In the study, 58 middle-school students played the video game FactorReactor, which is designed to build math skills through problem-solving. The researchers found that when students played the game with one another — as compared with playing alone — they adopted a mastery mindset that is highly conducive to learning. Moreover, students' interest and enjoyment in playing the game increased when they played with another student.
'We found support for claims that well-designed games can motivate students to learn less popular subjects, such as math, and that game-based learning can actually get students interested in the subject matter,' says Jan Plass, PhD, a professor in NYU's Steinhardt School of Culture, Education and Human Development and one of the study's lead authors.
However, he adds, the results may be limited to the educational content of the game or its design.
'Future research will need to examine design features that optimize learning across curricula,' he says.
Psychologists are also studying Operation ARA (Acquiring Research Acumen), a learning game for high school and college students that teaches research methodology via a narrative about aliens invading Earth with 'bad science.' In the game, students are tutored by avatars on research examples taken from psychology, biology and chemistry, and then asked to identify flaws in that research.
A series of studies were conducted by psychologist Art Graesser, PhD, of the Institute for Intelligent Systems at the University of Memphis, and his colleagues, who developed the game. They reported improvements in scientific reasoning and critical thinking skills among students at three different types of higher education institutions — an open admissions community college, a state university and a highly selective private college (Thinking Skills and Creativity, 2012).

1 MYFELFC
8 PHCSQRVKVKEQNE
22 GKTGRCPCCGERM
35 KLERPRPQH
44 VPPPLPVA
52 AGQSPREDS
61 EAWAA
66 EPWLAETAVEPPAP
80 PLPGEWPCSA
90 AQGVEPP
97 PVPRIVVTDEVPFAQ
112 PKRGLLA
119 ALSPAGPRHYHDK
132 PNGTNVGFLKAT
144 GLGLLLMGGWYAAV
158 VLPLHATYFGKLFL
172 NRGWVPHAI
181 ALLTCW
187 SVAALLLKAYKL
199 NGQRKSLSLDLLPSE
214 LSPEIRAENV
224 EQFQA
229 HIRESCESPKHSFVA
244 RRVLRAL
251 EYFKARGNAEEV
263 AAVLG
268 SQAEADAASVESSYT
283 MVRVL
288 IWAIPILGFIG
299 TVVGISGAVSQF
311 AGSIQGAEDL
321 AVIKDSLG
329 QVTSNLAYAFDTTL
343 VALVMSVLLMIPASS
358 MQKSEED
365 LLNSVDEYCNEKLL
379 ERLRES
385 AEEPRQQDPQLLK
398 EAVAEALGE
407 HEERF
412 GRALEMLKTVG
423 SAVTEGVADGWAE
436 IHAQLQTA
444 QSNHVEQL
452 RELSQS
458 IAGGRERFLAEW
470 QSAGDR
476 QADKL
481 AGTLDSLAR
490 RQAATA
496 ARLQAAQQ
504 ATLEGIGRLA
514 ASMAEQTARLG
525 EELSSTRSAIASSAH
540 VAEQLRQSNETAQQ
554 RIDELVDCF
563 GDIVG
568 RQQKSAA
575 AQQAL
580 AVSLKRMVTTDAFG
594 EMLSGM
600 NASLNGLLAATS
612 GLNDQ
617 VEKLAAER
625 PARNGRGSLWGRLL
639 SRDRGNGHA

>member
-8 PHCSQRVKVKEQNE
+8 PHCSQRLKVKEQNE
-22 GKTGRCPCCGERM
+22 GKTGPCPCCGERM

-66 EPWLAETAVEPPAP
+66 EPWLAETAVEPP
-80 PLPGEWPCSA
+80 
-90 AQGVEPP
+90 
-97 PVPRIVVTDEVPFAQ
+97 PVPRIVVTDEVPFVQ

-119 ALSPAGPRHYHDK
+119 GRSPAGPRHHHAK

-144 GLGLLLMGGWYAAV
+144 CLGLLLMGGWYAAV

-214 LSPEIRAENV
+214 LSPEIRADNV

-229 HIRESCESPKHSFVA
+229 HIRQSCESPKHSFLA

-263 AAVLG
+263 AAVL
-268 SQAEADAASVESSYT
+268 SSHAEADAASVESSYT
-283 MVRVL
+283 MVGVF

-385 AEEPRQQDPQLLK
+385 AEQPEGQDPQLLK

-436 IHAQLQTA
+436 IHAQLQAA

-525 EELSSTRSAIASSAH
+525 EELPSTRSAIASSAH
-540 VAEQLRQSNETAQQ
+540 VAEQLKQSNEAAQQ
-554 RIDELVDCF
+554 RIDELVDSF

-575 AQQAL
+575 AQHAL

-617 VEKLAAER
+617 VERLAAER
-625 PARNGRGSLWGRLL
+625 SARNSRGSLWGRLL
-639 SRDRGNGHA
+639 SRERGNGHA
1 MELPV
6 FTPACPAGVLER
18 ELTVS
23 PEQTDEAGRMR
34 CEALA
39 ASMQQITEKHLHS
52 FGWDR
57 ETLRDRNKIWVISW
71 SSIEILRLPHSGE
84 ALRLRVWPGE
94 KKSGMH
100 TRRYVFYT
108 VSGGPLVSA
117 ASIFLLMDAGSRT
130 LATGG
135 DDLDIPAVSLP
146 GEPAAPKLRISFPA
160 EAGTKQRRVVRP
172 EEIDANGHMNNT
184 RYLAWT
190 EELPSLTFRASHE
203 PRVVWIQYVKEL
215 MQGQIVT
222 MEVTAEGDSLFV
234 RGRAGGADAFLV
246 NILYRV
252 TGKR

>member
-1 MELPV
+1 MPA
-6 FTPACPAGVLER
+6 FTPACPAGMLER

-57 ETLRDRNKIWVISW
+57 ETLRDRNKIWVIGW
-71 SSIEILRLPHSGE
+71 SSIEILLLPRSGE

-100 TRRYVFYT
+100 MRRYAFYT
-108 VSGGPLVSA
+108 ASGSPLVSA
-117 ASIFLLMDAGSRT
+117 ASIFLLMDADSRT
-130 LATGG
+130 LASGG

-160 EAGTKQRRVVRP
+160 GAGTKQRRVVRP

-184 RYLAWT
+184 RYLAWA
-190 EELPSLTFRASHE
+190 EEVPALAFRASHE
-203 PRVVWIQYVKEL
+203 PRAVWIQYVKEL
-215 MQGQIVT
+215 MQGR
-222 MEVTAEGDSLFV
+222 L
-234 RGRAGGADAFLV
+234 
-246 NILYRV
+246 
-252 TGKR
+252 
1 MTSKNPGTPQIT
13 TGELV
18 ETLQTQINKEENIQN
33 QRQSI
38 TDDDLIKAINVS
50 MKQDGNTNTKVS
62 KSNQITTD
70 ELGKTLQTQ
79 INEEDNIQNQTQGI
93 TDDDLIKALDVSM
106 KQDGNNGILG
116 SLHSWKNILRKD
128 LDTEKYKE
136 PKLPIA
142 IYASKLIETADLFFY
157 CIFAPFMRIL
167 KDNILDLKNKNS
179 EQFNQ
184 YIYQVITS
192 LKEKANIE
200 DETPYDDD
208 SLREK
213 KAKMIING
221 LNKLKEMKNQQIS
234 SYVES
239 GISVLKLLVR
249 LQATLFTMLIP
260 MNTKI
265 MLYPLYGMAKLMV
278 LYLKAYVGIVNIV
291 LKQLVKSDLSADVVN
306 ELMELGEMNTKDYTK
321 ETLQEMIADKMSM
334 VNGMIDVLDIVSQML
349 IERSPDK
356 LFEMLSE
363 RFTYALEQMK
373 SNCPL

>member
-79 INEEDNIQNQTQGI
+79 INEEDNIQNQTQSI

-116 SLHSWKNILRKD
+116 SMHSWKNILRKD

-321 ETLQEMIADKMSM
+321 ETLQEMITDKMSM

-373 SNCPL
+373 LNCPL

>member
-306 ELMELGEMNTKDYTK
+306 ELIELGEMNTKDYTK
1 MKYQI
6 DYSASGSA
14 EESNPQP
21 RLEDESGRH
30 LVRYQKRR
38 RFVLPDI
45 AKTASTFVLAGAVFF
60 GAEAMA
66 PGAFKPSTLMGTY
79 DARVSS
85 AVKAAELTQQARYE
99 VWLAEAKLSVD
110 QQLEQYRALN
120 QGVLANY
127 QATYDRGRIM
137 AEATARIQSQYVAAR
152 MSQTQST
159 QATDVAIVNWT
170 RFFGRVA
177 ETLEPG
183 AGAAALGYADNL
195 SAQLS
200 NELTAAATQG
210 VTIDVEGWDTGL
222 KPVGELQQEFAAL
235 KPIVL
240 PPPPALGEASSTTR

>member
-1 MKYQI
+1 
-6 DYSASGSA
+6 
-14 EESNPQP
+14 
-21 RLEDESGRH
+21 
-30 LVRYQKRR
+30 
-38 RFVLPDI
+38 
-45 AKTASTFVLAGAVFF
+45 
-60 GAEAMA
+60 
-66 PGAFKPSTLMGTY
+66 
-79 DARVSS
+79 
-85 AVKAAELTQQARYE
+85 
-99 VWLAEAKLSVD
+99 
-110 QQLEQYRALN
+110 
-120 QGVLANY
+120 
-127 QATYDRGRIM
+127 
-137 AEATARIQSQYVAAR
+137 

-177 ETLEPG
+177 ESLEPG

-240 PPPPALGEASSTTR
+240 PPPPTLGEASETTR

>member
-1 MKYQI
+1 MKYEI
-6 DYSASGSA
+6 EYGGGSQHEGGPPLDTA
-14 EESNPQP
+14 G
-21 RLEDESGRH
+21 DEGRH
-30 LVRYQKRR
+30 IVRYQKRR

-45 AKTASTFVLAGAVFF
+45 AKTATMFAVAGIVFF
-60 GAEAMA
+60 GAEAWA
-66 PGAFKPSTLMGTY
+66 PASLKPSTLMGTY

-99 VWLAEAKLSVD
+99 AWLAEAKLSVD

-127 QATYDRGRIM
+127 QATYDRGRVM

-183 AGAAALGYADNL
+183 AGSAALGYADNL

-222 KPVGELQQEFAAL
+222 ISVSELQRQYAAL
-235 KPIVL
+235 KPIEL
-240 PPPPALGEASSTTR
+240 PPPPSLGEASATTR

'Every component of the game was backed by one or more principles of learning,' says Graesser. 'That's different from a lot of commercial games that often try to optimize motivation but not learning. We really tried to do both.'
Amy Novotney is a journalist in Chicago.
- Blumberg, F. (Ed.). (2014). Learning by playing: Video gaming in education. New York, NY: Oxford University Press.
- Mayer, R. E. (2014). Computer games for learning: An evidence-based approach. Cambridge, MA: MIT Press.
- The A-GAMES project: http://gamesandlearning.umich.edu/a-games/key-findings/survey-report/
- Young, M. F., Slota, S., Cutter, A. B., Jalette, G., Mullin, G., Lai, B., . . . Yukhymenko, M. (2012). Our princess is in another castle: A review of trends in serious gaming. Review of Educational Research, 82(1), 61–89.